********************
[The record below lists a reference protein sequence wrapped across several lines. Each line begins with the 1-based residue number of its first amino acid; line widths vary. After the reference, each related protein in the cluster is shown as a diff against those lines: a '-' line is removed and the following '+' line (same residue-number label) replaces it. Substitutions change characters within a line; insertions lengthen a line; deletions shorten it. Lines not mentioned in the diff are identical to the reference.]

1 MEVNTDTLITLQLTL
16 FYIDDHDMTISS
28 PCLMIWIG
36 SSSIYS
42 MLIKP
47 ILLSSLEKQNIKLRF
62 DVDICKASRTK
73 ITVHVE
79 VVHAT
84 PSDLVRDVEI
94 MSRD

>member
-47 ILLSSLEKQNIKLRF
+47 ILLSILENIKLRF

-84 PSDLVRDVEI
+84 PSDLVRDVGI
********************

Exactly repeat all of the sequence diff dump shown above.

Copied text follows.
[The record below lists a reference protein sequence wrapped across several lines. Each line begins with the 1-based residue number of its first amino acid; line widths vary. After the reference, each related protein in the cluster is shown as a diff against those lines: a '-' line is removed and the following '+' line (same residue-number label) replaces it. Substitutions change characters within a line; insertions lengthen a line; deletions shorten it. Lines not mentioned in the diff are identical to the reference.]

1 MEVNTDTLITLQLTL
16 FYIDDHDMTISS
28 PCLMIWIG
36 SSSIYS
42 MLIKP
47 ILLSSLEKQNIKLRF
62 DVDICKASRTK
73 ITVHVE
79 VVHAT
84 PSDLVRDVEI
94 MSRD

>member
-47 ILLSSLEKQNIKLRF
+47 ILLSILENIKLRF

-84 PSDLVRDVEI
+84 PSDLVRDVGI